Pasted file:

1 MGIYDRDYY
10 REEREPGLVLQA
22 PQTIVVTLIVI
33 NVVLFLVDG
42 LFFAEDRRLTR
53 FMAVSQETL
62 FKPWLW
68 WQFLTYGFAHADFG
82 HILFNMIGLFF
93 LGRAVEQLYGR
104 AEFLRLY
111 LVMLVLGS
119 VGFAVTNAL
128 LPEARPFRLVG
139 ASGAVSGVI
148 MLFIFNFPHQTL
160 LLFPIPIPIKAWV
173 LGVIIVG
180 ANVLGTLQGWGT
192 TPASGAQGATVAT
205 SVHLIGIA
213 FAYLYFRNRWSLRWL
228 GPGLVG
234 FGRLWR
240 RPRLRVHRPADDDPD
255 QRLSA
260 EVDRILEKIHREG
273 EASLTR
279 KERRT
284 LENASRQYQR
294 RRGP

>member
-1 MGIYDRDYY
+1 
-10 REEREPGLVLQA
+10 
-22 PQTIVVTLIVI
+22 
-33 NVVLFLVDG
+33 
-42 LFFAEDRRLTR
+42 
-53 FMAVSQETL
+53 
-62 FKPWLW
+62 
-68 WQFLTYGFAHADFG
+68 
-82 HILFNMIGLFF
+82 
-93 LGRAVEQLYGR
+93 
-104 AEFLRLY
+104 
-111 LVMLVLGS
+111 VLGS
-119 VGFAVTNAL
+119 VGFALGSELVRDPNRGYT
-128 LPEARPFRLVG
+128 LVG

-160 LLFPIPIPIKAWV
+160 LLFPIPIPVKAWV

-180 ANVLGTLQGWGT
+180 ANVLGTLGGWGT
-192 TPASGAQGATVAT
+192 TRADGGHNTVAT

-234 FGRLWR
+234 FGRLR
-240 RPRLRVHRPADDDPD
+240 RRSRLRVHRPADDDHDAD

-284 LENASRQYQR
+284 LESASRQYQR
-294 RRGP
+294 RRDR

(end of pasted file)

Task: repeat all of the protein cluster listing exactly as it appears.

1 MGIYDRDYY
10 REEREPGLVLQA
22 PQTIVVTLIVI
33 NVVLFLVDG
42 LFFAEDRRLTR
53 FMAVSQETL
62 FKPWLW
68 WQFLTYGFAHADFG
82 HILFNMIGLFF
93 LGRAVEQLYGR
104 AEFLRLY
111 LVMLVLGS
119 VGFAVTNAL
128 LPEARPFRLVG
139 ASGAVSGVI
148 MLFIFNFPHQTL
160 LLFPIPIPIKAWV
173 LGVIIVG
180 ANVLGTLQGWGT
192 TPASGAQGATVAT
205 SVHLIGIA
213 FAYLYFRNRWSLRWL
228 GPGLVG
234 FGRLWR
240 RPRLRVHRPADDDPD
255 QRLSA
260 EVDRILEKIHREG
273 EASLTR
279 KERRT
284 LENASRQYQR
294 RRGP

>member
-1 MGIYDRDYY
+1 
-10 REEREPGLVLQA
+10 
-22 PQTIVVTLIVI
+22 
-33 NVVLFLVDG
+33 
-42 LFFAEDRRLTR
+42 
-53 FMAVSQETL
+53 
-62 FKPWLW
+62 
-68 WQFLTYGFAHADFG
+68 
-82 HILFNMIGLFF
+82 
-93 LGRAVEQLYGR
+93 
-104 AEFLRLY
+104 
-111 LVMLVLGS
+111 VLGS
-119 VGFAVTNAL
+119 VGFALGSELVRDPNRGYT
-128 LPEARPFRLVG
+128 LVG

-160 LLFPIPIPIKAWV
+160 LLFPIPIPVKAWV

-180 ANVLGTLQGWGT
+180 ANVLGTLGGWGT
-192 TPASGAQGATVAT
+192 TRADGGHNTVAT

-234 FGRLWR
+234 FGRLR
-240 RPRLRVHRPADDDPD
+240 RRSRLRVHRPADDDHDAD

-284 LENASRQYQR
+284 LESASRQYQR
-294 RRGP
+294 RRDR